It’s clear the titles Chelsea Green is putting on shelves are reflecting this cutting-edge strategy as the company joins the 11,000 other employee-owned companies representing about 12 percent of the workforce in America in 2010.
“Permaculture is beginning to make an impact, as is agroecology,” she said. Permaculture refers to agricultural systems modeled from natural ecosystems, while agroecology brings to bear ecological principles in agricultural production. And, as a good salesperson, Baldwin added: “We have some books coming out on building a locally based economy and self reliance.”
“We’re a mission-driven company, so those of us who work at Chelsea Green do so because we believe in the books we produce,” said Praded. “We’re working for change on many fronts, and we do that by publishing books that stimulate new ideas and spread solutions to the slew of social, political, financial, agricultural, and ecological crises that we all face today. Employee ownership allows that mission to carry into the future – which is perhaps the most personally rewarding aspect of the ownership change.”
Gar Alperovitz, one of Chelsea Green’s foremost authors, has written extensively on how employee ownership will revolutionize the country and world. “Chelsea Green walks the walk as well as talks the talk. It’s a place of integrity and commitment,” he said. One of my best publishing experiences got better this year with the move to employee ownership!”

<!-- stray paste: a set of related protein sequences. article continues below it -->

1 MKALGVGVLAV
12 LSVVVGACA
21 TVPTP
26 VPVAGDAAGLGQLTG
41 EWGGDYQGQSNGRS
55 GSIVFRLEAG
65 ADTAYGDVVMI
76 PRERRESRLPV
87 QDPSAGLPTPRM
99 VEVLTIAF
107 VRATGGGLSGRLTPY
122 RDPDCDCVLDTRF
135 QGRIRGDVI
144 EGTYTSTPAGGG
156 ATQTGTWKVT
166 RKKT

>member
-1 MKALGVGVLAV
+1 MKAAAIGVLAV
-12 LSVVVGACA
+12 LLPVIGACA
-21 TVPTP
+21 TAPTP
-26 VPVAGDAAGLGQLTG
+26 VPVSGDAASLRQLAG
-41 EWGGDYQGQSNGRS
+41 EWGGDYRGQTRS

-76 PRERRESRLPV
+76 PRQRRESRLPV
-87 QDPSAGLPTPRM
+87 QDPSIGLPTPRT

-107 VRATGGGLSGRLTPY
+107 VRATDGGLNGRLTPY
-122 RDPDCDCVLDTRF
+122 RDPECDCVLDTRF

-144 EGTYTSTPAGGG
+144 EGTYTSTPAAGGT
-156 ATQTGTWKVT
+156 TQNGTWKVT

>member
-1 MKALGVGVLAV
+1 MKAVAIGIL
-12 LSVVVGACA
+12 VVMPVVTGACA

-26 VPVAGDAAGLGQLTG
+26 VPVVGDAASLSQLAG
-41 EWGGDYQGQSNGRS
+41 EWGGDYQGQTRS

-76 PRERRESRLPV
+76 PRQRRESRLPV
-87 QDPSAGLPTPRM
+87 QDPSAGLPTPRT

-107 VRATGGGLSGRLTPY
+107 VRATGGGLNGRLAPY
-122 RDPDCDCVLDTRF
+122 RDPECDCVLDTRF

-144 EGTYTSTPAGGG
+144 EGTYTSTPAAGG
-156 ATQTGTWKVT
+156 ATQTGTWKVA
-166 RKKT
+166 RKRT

It’s now been over four months since the switch officially happened, and Baldwin is pleased.
“Overall, the morale is very good, sales are up for the company 30 percent, and we’ve just had our fourth New York Times bestseller, The Art of Fermentation, by Sandor Katz,” said Baldwin. “Our authors, too, seem pleased to be working with a company that is so mission-oriented, and I think we’ll see more authors coming our way because we’re employee-owned.” She added an observation: “I think the shift to employee ownership has resulted in staff taking on more responsibility and commitment to the future, and people seem excited to be working here.”
At the start of the change, Baldwin had expressed concern at the process of building the new ownership into their workplace. “I think the hard part is going to be getting everyone involved in creating an employee-owned company, but the upside is now people get to see the results of their efforts more clearly through the sharing of financial information and an understanding of cost structures and other things on the business aspects of running a publishing company.”
But months later, the company has managed to implement the new ownership with little disturbance, and it is still flourishing.
“There hasn’t been a change in management or organization,” Praded said. “But, we’ve hired a few new positions as we continue to grow.”
Said Shay Totten, communications director, “The ESOP was about vesting employees in the ownership of the company, but we still have our same jobs/roles, and the work has been as rewarding as ever. With the move to employee ownership, I think we all feel more vested in the company’s own future and sustainability, and that will only grow over time as we each take our leadership role as employee owners to ensure that our mission remains vibrant and our bottom line healthy.”